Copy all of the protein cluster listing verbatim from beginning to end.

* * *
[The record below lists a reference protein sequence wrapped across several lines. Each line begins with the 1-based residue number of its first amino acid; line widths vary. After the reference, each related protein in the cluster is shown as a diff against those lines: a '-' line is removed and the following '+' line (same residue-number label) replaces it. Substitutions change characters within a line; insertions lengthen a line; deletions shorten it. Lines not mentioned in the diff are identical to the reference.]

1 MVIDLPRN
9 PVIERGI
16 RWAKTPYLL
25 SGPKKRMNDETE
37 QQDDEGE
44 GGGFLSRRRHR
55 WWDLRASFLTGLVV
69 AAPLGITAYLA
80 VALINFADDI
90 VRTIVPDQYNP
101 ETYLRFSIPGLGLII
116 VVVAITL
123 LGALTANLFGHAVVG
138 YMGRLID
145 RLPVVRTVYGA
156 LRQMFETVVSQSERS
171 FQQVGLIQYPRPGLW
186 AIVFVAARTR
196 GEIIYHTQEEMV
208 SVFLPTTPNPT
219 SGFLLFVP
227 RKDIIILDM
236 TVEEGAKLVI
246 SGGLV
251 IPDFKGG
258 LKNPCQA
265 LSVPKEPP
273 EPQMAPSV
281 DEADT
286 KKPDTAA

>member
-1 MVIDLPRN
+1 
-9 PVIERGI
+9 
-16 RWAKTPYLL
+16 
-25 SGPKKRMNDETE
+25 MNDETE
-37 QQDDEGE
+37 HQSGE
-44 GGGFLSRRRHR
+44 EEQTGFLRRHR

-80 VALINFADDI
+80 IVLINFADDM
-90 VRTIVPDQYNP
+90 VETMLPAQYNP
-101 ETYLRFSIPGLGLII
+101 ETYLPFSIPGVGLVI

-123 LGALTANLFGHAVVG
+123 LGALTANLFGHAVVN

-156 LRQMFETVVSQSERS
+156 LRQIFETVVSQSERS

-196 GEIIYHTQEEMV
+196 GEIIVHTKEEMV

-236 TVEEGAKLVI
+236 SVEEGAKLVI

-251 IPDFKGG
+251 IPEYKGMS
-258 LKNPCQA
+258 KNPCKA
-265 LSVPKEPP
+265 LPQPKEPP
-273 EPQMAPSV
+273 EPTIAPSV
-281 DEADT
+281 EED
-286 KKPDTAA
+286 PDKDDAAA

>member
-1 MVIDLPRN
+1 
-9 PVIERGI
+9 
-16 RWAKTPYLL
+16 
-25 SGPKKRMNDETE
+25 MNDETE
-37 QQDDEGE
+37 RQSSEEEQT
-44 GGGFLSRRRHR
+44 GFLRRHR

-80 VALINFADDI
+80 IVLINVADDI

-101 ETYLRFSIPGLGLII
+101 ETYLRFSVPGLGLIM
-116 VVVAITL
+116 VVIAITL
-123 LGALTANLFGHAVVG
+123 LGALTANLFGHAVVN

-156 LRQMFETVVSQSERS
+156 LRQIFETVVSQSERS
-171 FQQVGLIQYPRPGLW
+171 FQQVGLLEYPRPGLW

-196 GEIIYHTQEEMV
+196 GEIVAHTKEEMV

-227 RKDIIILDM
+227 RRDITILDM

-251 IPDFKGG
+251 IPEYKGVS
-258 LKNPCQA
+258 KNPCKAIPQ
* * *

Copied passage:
[The record below lists a reference protein sequence wrapped across several lines. Each line begins with the 1-based residue number of its first amino acid; line widths vary. After the reference, each related protein in the cluster is shown as a diff against those lines: a '-' line is removed and the following '+' line (same residue-number label) replaces it. Substitutions change characters within a line; insertions lengthen a line; deletions shorten it. Lines not mentioned in the diff are identical to the reference.]

1 MVIDLPRN
9 PVIERGI
16 RWAKTPYLL
25 SGPKKRMNDETE
37 QQDDEGE
44 GGGFLSRRRHR
55 WWDLRASFLTGLVV
69 AAPLGITAYLA
80 VALINFADDI
90 VRTIVPDQYNP
101 ETYLRFSIPGLGLII
116 VVVAITL
123 LGALTANLFGHAVVG
138 YMGRLID
145 RLPVVRTVYGA
156 LRQMFETVVSQSERS
171 FQQVGLIQYPRPGLW
186 AIVFVAARTR
196 GEIIYHTQEEMV
208 SVFLPTTPNPT
219 SGFLLFVP
227 RKDIIILDM
236 TVEEGAKLVI
246 SGGLV
251 IPDFKGG
258 LKNPCQA
265 LSVPKEPP
273 EPQMAPSV
281 DEADT
286 KKPDTAA

>member
-1 MVIDLPRN
+1 
-9 PVIERGI
+9 
-16 RWAKTPYLL
+16 
-25 SGPKKRMNDETE
+25 MNDETE
-37 QQDDEGE
+37 HQSGE
-44 GGGFLSRRRHR
+44 EEQTGFLRRHR

-80 VALINFADDI
+80 IVLINFADDM
-90 VRTIVPDQYNP
+90 VETMLPAQYNP
-101 ETYLRFSIPGLGLII
+101 ETYLPFSIPGVGLVI

-123 LGALTANLFGHAVVG
+123 LGALTANLFGHAVVN

-156 LRQMFETVVSQSERS
+156 LRQIFETVVSQSERS

-196 GEIIYHTQEEMV
+196 GEIIVHTKEEMV

-236 TVEEGAKLVI
+236 SVEEGAKLVI

-251 IPDFKGG
+251 IPEYKGMS
-258 LKNPCQA
+258 KNPCKA
-265 LSVPKEPP
+265 LPQPKEPP
-273 EPQMAPSV
+273 EPTIAPSV
-281 DEADT
+281 EED
-286 KKPDTAA
+286 PDKDDAAA

>member
-1 MVIDLPRN
+1 
-9 PVIERGI
+9 
-16 RWAKTPYLL
+16 
-25 SGPKKRMNDETE
+25 MNDETE
-37 QQDDEGE
+37 RQSSEEEQT
-44 GGGFLSRRRHR
+44 GFLRRHR

-80 VALINFADDI
+80 IVLINVADDI

-101 ETYLRFSIPGLGLII
+101 ETYLRFSVPGLGLIM
-116 VVVAITL
+116 VVIAITL
-123 LGALTANLFGHAVVG
+123 LGALTANLFGHAVVN

-156 LRQMFETVVSQSERS
+156 LRQIFETVVSQSERS
-171 FQQVGLIQYPRPGLW
+171 FQQVGLLEYPRPGLW

-196 GEIIYHTQEEMV
+196 GEIVAHTKEEMV

-227 RKDIIILDM
+227 RRDITILDM

-251 IPDFKGG
+251 IPEYKGVS
-258 LKNPCQA
+258 KNPCKAIPQ